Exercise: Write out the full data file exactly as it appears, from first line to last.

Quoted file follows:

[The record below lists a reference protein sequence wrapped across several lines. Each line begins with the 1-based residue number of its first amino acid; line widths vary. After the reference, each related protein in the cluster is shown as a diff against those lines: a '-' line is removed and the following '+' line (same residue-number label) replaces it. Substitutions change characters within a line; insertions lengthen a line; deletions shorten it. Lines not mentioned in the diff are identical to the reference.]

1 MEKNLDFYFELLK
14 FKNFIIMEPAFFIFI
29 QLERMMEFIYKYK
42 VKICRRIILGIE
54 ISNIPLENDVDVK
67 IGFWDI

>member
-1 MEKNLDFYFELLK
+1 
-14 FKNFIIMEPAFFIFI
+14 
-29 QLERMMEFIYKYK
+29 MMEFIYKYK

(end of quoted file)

[The record below lists a reference protein sequence wrapped across several lines. Each line begins with the 1-based residue number of its first amino acid; line widths vary. After the reference, each related protein in the cluster is shown as a diff against those lines: a '-' line is removed and the following '+' line (same residue-number label) replaces it. Substitutions change characters within a line; insertions lengthen a line; deletions shorten it. Lines not mentioned in the diff are identical to the reference.]

1 MEKNLDFYFELLK
14 FKNFIIMEPAFFIFI
29 QLERMMEFIYKYK
42 VKICRRIILGIE
54 ISNIPLENDVDVK
67 IGFWDI

>member
-1 MEKNLDFYFELLK
+1 
-14 FKNFIIMEPAFFIFI
+14 
-29 QLERMMEFIYKYK
+29 MMEFIYKYK